Powering Inspiration


Edison, it is rumoured, said the “Genius is 90% perspiration and 10% inspiration”. You don’t have to be a Millennial to want to change the balance in favour of the latter.

We’re all trying to solve problems. That’s what we’re paid the big bucks for! Except very few of us are actually taught how to do this efficiently. We kind of work it out as we go along. Some are better than others, which may help to decide who goes further, or what options or doors become available to us.

Whatever the method, solving problems should be a constant evolution. We can read articles & reports, experiment, model, do, consult, or simply chew the fat with others with experience. This latter method can both shortcut the process, and lead to some unexpected results.

Conversation is unscientific, and problematic. It’s difficult to put on a timesheet, and justify against a specific benefit. And those of us who have been in the consultancy space are sometimes challenged accordingly.

But it is probably one of the most valuable sources of resolution. That is assuming you’re speaking with the right people.

Another issue with conversation is that you’re as likely to come across solutions to problems you either didn’t know you had, than essential truths to address current concerns. Serendipity needs to be a strategic weapon in your solution set.

If you’re lucky enough to be surrounded by insightful and generous colleagues then you need look no further than your company address list. If not, then you need another playing field.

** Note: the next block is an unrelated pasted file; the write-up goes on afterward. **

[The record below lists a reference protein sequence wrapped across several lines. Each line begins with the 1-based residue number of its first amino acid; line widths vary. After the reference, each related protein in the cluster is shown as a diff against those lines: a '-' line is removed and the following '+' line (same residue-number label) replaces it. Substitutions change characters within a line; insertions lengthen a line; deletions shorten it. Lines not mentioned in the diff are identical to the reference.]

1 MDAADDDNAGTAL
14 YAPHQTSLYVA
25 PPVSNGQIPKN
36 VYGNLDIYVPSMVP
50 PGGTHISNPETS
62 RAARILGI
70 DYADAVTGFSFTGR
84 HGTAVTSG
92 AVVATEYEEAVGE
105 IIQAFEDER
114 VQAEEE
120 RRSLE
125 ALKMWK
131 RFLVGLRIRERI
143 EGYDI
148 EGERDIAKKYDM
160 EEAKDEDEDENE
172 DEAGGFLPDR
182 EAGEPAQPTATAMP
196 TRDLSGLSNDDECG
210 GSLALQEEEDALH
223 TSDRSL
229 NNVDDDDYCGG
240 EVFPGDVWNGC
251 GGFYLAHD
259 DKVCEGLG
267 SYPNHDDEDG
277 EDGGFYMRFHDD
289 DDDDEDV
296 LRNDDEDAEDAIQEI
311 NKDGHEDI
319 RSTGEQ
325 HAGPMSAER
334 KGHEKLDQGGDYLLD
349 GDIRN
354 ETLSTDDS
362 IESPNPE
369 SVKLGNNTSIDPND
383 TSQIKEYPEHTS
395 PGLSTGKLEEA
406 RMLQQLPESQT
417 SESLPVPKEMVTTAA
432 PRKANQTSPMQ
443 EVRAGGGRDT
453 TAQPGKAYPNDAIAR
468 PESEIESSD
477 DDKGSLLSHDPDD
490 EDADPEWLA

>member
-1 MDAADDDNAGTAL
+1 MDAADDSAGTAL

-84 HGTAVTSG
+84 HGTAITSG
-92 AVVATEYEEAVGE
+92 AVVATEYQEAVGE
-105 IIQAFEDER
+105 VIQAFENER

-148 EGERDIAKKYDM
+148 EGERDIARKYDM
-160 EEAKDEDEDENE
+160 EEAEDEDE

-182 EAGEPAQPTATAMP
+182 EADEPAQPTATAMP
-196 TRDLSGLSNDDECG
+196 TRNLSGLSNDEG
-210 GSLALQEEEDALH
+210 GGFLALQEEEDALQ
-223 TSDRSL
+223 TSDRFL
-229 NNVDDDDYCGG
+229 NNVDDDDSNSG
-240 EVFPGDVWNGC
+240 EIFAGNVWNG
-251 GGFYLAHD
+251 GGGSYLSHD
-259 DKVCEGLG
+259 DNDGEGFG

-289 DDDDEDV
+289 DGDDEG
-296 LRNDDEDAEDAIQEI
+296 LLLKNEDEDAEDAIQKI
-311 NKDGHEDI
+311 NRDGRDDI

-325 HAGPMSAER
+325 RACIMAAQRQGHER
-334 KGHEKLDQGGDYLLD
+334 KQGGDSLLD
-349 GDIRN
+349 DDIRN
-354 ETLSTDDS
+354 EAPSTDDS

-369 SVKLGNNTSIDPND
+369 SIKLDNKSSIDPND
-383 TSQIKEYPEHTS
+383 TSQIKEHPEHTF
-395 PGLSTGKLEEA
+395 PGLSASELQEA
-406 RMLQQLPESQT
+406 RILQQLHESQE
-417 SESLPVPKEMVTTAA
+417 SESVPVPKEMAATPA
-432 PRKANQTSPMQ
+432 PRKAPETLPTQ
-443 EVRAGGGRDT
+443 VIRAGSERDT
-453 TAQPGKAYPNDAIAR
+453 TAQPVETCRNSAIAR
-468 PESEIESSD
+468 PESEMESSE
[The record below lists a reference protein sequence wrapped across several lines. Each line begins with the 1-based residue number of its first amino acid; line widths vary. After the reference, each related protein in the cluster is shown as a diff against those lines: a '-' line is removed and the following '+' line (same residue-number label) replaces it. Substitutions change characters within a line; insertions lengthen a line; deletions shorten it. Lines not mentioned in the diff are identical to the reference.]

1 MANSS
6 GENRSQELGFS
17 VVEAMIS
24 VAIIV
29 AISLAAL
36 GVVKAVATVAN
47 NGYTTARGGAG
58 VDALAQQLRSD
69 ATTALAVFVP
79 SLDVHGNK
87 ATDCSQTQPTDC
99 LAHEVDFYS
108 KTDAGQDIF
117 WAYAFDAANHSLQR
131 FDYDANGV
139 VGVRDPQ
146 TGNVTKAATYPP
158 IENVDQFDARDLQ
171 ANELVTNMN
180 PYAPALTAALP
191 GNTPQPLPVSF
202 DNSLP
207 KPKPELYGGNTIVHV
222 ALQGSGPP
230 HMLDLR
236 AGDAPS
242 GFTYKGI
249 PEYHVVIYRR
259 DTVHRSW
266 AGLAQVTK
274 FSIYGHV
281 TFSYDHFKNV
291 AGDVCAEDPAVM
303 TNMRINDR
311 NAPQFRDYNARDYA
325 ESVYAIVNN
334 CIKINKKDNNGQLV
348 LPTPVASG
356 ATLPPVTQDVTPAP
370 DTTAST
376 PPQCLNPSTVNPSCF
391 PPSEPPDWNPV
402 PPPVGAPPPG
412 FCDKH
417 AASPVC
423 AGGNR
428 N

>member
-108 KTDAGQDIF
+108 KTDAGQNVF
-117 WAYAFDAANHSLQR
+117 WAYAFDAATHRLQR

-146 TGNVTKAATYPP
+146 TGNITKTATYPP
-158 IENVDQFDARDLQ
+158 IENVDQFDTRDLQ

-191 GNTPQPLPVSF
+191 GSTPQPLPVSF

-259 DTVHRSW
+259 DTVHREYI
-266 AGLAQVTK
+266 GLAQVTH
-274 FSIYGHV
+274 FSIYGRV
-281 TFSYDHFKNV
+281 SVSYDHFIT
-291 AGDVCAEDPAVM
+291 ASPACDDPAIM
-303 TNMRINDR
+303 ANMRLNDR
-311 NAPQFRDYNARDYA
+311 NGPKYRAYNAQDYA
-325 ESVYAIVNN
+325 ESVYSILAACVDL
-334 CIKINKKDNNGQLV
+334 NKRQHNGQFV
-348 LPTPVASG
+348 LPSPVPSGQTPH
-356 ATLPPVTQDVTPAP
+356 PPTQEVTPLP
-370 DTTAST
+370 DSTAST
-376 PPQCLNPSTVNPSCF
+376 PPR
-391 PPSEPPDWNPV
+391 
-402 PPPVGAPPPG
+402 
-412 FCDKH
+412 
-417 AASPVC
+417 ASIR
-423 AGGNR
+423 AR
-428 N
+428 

If we’re looking for inspiration to solve a particularly thorny issue, we don’t tend to look to vendors or suppliers. Not unless the problem is very targeted, and we have a budget. Sometimes the problem is a lack of one.

But vendors, in the right environment, can be sources of ‘big thinking’ and not just sales. Few enjoy being sold to, but we do love being inspired and sometimes challenged. And you’d hope that organisations that have survived and thrived will have put a lot of thought in to whatever it is they do. (And remember, everyone is a salesman!).

We also like to get something for nothing.

From the vendors perspective, high-level consumers also have a chance to feedback to them on pain points to some of the major UK companies. Canny companies want to test their thinking, poke their assumptions and see if they survive a bit of a beating.

The confluence of these two groups - strategic CxO’s with tricky problems to solve, and vendors with ideas to rumble or experience to share - can result in extreme serendipity.

Again, from the Vendors’ perspective, they have the chance to associate their brand with some ‘big thinking’. Sometimes this will be a test to see if that thinking is coherent, and where any weak points are. The people in the room have the experience and candour to provide that feedback. This is invaluable. In return, the collected CxO’s can learn from others in the room, all fighting similar battles or trying to solve similar problems. And when great minds focus on a similar subject, even for just a hour or two, ideas emerge and connections are made that can make a big difference to your real world

Sales Filter provides the mediation between problems and potential solutions. Just not the solution you thought you needed, yet.

By Gavin Whatrup, Global Business Information Security Officer - MullenLowe Group